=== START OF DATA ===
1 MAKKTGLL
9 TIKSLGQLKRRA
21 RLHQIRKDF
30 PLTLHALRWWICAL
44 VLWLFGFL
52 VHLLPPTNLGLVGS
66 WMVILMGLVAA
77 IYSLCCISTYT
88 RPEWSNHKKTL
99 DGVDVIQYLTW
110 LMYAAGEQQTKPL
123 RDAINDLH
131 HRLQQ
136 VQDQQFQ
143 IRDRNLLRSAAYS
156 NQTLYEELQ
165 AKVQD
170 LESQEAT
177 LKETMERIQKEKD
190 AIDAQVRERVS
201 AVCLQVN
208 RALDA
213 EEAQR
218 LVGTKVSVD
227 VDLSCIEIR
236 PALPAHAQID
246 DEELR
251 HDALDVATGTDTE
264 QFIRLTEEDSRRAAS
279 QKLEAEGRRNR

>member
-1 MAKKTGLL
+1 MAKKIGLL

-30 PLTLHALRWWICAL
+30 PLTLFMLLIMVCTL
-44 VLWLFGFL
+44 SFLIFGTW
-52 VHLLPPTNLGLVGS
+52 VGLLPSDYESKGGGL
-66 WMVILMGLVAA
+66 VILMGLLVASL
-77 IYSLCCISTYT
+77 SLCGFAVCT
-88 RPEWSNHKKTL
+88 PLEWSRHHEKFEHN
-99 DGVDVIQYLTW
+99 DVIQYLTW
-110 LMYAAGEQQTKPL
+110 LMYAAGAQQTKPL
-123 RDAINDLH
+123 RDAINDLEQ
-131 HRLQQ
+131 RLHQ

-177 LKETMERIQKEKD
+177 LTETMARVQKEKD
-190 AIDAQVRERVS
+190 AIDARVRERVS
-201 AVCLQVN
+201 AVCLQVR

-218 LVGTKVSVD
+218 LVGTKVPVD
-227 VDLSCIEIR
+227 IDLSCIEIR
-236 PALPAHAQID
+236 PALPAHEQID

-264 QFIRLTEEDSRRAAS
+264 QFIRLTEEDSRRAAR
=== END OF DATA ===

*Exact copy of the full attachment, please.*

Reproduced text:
1 MAKKTGLL
9 TIKSLGQLKRRA
21 RLHQIRKDF
30 PLTLHALRWWICAL
44 VLWLFGFL
52 VHLLPPTNLGLVGS
66 WMVILMGLVAA
77 IYSLCCISTYT
88 RPEWSNHKKTL
99 DGVDVIQYLTW
110 LMYAAGEQQTKPL
123 RDAINDLH
131 HRLQQ
136 VQDQQFQ
143 IRDRNLLRSAAYS
156 NQTLYEELQ
165 AKVQD
170 LESQEAT
177 LKETMERIQKEKD
190 AIDAQVRERVS
201 AVCLQVN
208 RALDA
213 EEAQR
218 LVGTKVSVD
227 VDLSCIEIR
236 PALPAHAQID
246 DEELR
251 HDALDVATGTDTE
264 QFIRLTEEDSRRAAS
279 QKLEAEGRRNR

>member
-1 MAKKTGLL
+1 MAKKIGLL

-30 PLTLHALRWWICAL
+30 PLTLFMLLIMVCTL
-44 VLWLFGFL
+44 SFLIFGTW
-52 VHLLPPTNLGLVGS
+52 VGLLPSDYESKGGGL
-66 WMVILMGLVAA
+66 VILMGLLVASL
-77 IYSLCCISTYT
+77 SLCGFAVCT
-88 RPEWSNHKKTL
+88 PLEWSRHHEKFEHN
-99 DGVDVIQYLTW
+99 DVIQYLTW
-110 LMYAAGEQQTKPL
+110 LMYAAGAQQTKPL
-123 RDAINDLH
+123 RDAINDLEQ
-131 HRLQQ
+131 RLHQ

-177 LKETMERIQKEKD
+177 LTETMARVQKEKD
-190 AIDAQVRERVS
+190 AIDARVRERVS
-201 AVCLQVN
+201 AVCLQVR

-218 LVGTKVSVD
+218 LVGTKVPVD
-227 VDLSCIEIR
+227 IDLSCIEIR
-236 PALPAHAQID
+236 PALPAHEQID

-264 QFIRLTEEDSRRAAS
+264 QFIRLTEEDSRRAAR